Battle of Britain

Veteran broadcaster Robert Trout recalls when the tide of the Battle of Britain turned. The aerial bombardment of London by Germany during World War Two — known as the Blitz — was thought to be a prelude to Nazi invasion. After the war, it was learned that on this date Adolf Hitler decided to abandon plans to take over England. Trout narrates a story about anchoring CBS Radio Network News during this period. We hear his colleague in London, Edward R. Murrow reporting on the air raids, Trout's own broadcasts, and the voice of Winston Churchill after the war. Trout tells how the addition of an evening newscast in radio prime time angered advertisers.

Copyright © 2000 NPR. For personal, noncommercial use only. See Terms of Use. For other uses, prior permission required.

Copyright © 2000 NPR. All rights reserved. No quotes from the materials contained herein may be used in any media without attribution to NPR. This transcript is provided for personal, noncommercial use only, pursuant to our Terms of Use. Any other use requires NPR's prior permission. Visit our permissions page for further information.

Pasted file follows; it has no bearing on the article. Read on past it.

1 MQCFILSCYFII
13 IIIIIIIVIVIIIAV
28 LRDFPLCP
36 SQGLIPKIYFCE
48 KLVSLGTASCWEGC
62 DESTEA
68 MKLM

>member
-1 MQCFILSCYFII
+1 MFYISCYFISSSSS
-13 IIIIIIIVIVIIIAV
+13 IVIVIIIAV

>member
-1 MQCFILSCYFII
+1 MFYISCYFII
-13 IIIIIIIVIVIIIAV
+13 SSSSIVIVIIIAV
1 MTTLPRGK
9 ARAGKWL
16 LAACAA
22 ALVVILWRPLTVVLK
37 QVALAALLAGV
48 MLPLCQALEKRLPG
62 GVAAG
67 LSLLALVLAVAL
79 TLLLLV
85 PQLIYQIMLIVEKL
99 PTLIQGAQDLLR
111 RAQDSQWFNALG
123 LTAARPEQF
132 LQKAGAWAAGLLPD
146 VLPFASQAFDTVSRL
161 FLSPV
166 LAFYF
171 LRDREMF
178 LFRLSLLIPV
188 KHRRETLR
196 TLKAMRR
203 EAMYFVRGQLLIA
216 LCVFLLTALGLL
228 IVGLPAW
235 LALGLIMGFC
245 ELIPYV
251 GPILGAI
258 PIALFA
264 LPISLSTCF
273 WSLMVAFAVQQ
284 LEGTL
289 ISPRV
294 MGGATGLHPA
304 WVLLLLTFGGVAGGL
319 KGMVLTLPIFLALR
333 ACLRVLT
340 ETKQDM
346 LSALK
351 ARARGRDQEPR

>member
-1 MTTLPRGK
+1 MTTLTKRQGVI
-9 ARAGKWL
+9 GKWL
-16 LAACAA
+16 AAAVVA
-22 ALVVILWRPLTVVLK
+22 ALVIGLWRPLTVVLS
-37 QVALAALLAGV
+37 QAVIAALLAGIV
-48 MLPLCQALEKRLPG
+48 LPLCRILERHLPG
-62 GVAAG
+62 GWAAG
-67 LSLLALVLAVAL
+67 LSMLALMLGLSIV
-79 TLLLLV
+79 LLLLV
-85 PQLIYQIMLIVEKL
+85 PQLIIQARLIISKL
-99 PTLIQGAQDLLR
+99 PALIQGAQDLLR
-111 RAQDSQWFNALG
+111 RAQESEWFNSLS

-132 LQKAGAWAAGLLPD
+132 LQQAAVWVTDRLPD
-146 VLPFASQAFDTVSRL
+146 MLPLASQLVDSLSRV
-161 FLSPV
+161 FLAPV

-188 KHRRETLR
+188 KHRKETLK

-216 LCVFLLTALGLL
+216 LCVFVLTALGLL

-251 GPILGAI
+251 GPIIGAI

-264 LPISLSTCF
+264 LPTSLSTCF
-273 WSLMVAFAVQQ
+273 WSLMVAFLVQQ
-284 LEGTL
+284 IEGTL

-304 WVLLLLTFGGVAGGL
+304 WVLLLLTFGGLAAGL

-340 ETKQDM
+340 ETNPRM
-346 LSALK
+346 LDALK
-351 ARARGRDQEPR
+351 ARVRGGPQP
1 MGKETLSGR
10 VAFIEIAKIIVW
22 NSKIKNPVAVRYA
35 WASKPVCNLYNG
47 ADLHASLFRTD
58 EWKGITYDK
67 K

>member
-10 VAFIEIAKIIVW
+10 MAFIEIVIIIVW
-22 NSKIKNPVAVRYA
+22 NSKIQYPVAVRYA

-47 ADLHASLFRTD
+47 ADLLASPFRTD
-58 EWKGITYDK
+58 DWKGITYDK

NPR transcripts are created on a rush deadline by a contractor for NPR, and accuracy and availability may vary. This text may not be in its final form and may be updated or revised in the future. Please be aware that the authoritative record of NPR's programming is the audio.

Comments

 

Please keep your community civil. All comments must follow the NPR.org Community rules and terms of use, and will be moderated prior to posting. NPR reserves the right to use the comments we receive, in whole or in part, and to use the commenter's name and location, in any medium. See also the Terms of Use, Privacy Policy and Community FAQ.